But his career took many turns. After a stint in the Army Signal Corps during World War II, the native New Yorker found gigs writing for radio and contributed material to comedians, including Martin and Lewis, before hitting it big on Broadway and moving on to write for television and motion pictures (he wrote the screenplays for Phffft!, Breakfast At Tiffany’s, and the original version of The Manchurian Candidate, among many others).
Axelrod also authored three novels: Beggar’s Choice (1947), a role-reversal comedy that finds a novelist whose racy tome gets banned in Boston and New York turning instead to domestic service when he is hired to cook for a well-to-do Connectict family, and his wife takes on chauffeur duties, Blackmailer (1952), a hardboiled mystery set in the world of New York publishing, and Where Am I Now When I Need Me? (1971), a farce that skewers both the publishing industry and Hollywood.
We’ve read about a quarter of Axelrod’s first two titles. We started Beggar’s Choice a few months back and put it aside not because we didn’t find it engaging, but because some title or other we’d placed on hold at the library finally arrived, and we had to undertake that one instead. We’ll definitely return to Axelrod’s first novel, though we’re not prepared to say just when.
And a just an hour or so, while enjoying the beautiful spring weather in Union Square Park, we ripped through the first forty pages of Blackmailer (which was reissued not long ago by Hard Case Crime — a publishing house of which we are big supporters — though we were reading the original edition pictured here), which is a snappy thriller involving one Richard Sherman, a partner in a low-rent publishing concern that survives mostly on the sales of crosswod puzzle books whose life is turned upside down when a beautiful dame turns up in his office offering to sell him the final completed work by a hot-shot author who died just months before. Trouble is, she’s not exactly forthcoming about how she got her hands on this desirable piece of goods, and his company is not exactly the kind of house that would generally have a shot at publishing such a hot — in every sense of the word — property.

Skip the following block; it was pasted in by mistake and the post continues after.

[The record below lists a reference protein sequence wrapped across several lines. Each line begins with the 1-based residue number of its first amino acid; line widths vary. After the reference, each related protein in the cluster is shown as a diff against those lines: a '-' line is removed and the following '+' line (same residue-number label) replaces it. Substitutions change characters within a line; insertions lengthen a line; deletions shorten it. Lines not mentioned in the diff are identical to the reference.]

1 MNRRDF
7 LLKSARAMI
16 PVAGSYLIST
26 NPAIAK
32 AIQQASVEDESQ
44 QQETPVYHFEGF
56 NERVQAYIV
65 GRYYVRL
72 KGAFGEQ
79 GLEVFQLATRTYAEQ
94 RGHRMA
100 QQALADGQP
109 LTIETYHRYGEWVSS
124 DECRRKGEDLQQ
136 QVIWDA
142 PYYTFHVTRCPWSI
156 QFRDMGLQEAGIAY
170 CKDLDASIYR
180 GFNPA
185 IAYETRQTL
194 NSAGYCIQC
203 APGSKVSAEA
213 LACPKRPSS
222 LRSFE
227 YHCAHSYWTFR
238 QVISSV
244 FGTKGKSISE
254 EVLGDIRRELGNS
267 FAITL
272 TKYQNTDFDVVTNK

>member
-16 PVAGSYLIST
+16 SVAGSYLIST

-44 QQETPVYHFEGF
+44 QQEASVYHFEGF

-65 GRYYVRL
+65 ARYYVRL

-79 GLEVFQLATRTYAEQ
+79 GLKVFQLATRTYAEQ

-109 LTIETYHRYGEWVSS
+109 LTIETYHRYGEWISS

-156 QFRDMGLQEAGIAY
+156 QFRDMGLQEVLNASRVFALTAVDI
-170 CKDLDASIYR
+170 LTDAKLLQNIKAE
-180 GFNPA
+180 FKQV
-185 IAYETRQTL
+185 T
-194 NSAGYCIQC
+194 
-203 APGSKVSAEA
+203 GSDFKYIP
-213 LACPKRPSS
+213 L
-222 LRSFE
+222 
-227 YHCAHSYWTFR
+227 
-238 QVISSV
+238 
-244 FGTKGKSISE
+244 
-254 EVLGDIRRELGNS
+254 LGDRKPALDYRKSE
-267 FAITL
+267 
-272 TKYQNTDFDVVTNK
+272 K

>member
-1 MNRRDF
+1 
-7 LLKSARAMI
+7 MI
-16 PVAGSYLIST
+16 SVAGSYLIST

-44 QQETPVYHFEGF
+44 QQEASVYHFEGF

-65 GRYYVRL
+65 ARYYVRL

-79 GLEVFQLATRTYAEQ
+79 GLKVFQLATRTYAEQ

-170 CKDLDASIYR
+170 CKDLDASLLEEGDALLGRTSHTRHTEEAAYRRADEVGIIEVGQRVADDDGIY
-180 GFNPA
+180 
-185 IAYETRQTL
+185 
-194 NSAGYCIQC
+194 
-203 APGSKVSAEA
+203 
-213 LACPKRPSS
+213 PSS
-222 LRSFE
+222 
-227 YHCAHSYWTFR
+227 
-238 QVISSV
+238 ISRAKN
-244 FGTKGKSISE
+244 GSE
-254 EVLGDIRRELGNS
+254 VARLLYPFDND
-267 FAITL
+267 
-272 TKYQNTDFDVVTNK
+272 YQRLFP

What’s more, a big theatrical agent has contacted him via the mail, offering to sell Sherman the same book. Whom to believe?
Things go from bad to worse when a couple of tough guys show up at Sherman’s apartment, subjecting him to a thorough beating and breaking apart or cutting to shreds every single one of his possessions that could possibly be hiding … well, hiding what? The author’s manuscript? They don’t say (they’re not talkative types).
As we said, we’re about forty pages in — a quarter of the way through this quick pulpy read — and we’re sufficiently hooked to stay with it till the big finish (it’s a reasonably safe assumption that there will be a big finish).
We find the disparity between these two covers striking, don’t you? You’d never guess, to look at them, that they were written by the same author.